When you get home, you’ll want to get on a schedule of some sort. I started by pumping whenever my baby ate, but other women prefer to have set times to pump. Everything you need to know about exclusively pumping for a newborn (how long and how often to pump, how much milk to expect, etc.) is outlined here.
If you find you have an oversupply in the first few weeks, don’t get lazy and start to skip pumping sessions. I did this, and it was not a good idea! When my supply regulated, I went from easily making over 35oz a day to exactly 24oz, which was barely keeping up with my baby. I had to work hard to get that supply back, so I would not advise following in my footsteps.
Make Sure that You Are Sure about Exclusively Breast Pumping from Birth
The last thing I would recommend is to make sure that you’re sure about exclusively pumping. Deciding to exclusively pump can be a big decision, because if you decide later you’d really rather nurse, it can be hard to get your baby to cooperate. Many moms nurse during maternity leave, and then their baby refuses to take a bottle when it’s time for them to go back to work; the same thing can happen if your baby becomes used to taking a bottle. Some babies will just refuse milk that’s not offered in the way they prefer.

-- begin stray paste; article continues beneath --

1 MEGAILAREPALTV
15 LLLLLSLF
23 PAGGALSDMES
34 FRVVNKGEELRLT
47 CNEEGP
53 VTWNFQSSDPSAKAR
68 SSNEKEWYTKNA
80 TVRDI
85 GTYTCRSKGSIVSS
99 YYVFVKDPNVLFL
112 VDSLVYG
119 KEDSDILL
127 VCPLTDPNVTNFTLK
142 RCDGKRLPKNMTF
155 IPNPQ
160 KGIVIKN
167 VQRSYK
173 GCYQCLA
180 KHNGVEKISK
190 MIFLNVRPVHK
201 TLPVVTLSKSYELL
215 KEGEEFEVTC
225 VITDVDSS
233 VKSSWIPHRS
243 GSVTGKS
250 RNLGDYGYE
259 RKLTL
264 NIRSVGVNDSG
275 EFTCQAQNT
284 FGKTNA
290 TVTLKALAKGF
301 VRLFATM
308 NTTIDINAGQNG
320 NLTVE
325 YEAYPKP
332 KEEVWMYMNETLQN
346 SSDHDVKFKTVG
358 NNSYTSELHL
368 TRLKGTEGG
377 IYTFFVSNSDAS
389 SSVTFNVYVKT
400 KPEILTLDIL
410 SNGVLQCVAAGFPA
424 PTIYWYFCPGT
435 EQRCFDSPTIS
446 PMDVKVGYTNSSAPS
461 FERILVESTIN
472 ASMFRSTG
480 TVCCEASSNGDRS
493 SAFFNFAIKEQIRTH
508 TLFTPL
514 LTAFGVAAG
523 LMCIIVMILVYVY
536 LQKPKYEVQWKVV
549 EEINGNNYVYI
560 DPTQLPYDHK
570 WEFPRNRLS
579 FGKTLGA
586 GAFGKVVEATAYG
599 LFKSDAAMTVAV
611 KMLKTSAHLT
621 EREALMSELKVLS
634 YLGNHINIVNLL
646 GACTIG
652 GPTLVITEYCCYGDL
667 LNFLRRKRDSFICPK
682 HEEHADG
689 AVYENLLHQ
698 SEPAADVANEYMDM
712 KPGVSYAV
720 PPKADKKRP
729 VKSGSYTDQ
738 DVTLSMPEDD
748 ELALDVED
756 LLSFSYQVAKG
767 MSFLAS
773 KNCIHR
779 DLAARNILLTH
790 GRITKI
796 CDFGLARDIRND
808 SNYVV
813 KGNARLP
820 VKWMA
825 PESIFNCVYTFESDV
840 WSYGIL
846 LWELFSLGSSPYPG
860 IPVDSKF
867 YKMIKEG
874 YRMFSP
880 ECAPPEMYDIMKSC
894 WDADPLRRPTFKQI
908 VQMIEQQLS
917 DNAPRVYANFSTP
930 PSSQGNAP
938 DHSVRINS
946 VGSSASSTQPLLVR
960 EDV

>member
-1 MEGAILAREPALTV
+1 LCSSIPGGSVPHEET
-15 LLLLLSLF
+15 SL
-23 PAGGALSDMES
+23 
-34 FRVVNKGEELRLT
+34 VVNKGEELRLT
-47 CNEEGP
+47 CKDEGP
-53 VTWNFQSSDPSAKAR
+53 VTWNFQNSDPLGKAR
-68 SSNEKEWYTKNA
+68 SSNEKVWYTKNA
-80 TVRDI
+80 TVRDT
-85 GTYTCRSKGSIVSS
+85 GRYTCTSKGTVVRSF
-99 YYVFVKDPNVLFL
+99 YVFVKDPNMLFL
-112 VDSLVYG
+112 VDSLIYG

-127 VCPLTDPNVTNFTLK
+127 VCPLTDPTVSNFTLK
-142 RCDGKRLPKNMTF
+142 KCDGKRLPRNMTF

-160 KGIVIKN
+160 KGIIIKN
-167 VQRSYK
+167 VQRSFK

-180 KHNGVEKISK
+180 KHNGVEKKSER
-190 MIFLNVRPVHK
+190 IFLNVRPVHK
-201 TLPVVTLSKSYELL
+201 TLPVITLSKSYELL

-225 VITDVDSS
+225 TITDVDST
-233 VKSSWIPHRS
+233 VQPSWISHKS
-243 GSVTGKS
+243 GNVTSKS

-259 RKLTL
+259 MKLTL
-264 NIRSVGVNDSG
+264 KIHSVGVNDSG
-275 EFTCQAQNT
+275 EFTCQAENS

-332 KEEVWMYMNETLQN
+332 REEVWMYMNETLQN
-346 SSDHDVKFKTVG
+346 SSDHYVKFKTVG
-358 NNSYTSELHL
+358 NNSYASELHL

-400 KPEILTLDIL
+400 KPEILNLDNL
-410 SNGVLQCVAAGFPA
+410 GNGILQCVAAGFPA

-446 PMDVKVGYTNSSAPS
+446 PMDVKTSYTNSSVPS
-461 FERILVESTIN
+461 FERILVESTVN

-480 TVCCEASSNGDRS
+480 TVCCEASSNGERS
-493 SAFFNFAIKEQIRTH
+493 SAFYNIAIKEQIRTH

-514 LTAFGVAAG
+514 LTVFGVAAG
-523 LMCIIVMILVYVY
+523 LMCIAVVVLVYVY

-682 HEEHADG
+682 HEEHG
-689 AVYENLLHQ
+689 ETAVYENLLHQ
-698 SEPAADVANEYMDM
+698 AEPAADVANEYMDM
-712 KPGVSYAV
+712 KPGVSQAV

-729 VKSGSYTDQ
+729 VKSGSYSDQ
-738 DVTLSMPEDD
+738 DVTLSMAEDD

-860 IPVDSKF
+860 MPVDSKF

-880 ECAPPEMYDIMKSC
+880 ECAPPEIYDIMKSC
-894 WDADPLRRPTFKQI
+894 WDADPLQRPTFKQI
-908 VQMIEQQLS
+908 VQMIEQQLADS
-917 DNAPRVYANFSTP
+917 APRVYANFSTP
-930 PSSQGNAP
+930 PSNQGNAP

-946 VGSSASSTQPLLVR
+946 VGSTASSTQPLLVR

There are tons of good reasons (for example, being a sexual abuse survivor, or just really not liking the idea of nursing) to decide before your baby is born that you definitely want to exclusively pump from birth! My only caution would be that if you’re on the fence, maybe give nursing a try. I personally found it easier than exclusive pumping. Obviously, whatever you choose is the right decision for you!References
- Barger, Jan, IBCLC. “How Many Days Will It Take for My Milk to Come in?” https://www.babycenter.com/404_how-many-days-will-it-take-for-my-milk-to-come-in_8897.bc
- Bonyata, Kelly, IBCLC. “My breasts feel empty! Has my milk supply decreased?” https://kellymom.com/ages/older-infant/breast-fullness/